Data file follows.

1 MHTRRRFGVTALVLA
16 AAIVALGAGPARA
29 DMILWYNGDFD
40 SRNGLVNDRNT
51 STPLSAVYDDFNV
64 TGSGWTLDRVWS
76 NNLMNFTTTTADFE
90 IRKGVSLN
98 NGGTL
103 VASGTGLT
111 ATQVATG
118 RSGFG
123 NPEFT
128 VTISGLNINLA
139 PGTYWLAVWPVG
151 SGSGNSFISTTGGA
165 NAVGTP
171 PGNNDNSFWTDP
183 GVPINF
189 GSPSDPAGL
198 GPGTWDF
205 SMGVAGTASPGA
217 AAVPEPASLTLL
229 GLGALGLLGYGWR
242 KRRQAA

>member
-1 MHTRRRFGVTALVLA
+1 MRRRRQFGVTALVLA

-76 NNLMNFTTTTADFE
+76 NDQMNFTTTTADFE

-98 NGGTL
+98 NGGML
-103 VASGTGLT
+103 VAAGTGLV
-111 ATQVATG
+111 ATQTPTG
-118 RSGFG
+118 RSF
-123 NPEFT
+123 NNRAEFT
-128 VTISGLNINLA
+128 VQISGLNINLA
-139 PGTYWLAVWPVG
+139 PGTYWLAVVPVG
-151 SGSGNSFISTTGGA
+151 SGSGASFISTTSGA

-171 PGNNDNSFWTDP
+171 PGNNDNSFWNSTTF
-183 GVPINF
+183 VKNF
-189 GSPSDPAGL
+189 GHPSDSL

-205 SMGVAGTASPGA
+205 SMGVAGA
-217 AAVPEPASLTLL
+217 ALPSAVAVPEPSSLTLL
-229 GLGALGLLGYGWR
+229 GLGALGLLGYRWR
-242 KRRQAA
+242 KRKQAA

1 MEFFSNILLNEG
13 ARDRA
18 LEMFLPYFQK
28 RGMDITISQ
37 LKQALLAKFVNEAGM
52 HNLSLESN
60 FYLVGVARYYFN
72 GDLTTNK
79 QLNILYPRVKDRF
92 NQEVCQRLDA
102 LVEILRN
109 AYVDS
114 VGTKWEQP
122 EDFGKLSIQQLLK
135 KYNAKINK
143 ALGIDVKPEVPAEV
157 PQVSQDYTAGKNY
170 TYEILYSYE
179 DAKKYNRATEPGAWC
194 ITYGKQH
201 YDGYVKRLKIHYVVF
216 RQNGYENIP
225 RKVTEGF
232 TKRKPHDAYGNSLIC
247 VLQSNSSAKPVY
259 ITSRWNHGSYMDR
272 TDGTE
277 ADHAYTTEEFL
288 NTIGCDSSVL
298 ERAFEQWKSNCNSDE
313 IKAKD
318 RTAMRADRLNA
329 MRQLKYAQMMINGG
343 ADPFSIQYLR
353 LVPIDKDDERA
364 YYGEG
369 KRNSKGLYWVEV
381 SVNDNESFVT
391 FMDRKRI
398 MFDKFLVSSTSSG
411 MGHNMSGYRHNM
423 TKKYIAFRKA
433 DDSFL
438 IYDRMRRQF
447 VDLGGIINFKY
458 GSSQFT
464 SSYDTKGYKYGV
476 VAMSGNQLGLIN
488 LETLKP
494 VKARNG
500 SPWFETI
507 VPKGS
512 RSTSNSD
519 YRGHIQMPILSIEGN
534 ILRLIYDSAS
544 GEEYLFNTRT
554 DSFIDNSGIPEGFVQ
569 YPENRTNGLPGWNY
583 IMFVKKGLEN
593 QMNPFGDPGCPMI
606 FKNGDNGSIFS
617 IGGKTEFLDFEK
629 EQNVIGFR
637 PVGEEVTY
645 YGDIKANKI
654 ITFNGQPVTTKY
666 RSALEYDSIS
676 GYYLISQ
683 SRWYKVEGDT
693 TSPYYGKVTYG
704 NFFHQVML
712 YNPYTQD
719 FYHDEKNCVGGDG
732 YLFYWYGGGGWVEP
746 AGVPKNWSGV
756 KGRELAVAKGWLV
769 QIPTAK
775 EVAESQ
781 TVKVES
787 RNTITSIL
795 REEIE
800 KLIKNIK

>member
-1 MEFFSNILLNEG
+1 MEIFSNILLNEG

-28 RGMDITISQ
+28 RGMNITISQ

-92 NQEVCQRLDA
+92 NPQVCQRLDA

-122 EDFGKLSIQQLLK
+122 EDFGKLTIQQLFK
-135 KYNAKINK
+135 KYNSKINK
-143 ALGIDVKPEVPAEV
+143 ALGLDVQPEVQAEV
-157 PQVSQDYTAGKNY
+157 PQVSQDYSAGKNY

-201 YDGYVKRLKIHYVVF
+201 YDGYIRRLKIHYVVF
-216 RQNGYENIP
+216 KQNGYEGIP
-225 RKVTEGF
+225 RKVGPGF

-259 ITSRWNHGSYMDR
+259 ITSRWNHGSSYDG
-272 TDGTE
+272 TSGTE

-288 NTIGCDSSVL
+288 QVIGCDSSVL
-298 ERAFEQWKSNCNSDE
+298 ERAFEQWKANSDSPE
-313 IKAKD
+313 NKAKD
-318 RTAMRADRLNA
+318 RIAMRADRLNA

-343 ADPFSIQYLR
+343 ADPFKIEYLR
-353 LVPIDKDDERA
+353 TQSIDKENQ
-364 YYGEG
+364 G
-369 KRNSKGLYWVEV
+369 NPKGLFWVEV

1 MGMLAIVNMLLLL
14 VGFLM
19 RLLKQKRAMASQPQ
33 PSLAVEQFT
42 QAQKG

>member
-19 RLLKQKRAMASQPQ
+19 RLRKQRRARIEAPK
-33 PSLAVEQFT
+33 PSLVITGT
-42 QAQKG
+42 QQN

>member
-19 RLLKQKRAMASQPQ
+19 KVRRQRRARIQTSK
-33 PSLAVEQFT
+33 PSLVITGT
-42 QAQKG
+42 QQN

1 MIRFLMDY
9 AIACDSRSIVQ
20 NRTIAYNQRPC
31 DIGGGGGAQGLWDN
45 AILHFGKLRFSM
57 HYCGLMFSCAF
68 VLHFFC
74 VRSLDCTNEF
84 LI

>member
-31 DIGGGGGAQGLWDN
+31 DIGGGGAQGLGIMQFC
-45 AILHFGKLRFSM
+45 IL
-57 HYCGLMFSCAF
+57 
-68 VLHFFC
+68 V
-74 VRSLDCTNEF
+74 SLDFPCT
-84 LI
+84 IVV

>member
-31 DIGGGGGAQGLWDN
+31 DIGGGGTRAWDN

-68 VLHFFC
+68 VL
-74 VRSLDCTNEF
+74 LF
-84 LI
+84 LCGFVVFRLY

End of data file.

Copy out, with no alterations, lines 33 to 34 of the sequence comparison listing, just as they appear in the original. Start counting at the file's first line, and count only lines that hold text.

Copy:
-103 VASGTGLT
+103 VAAGTGLV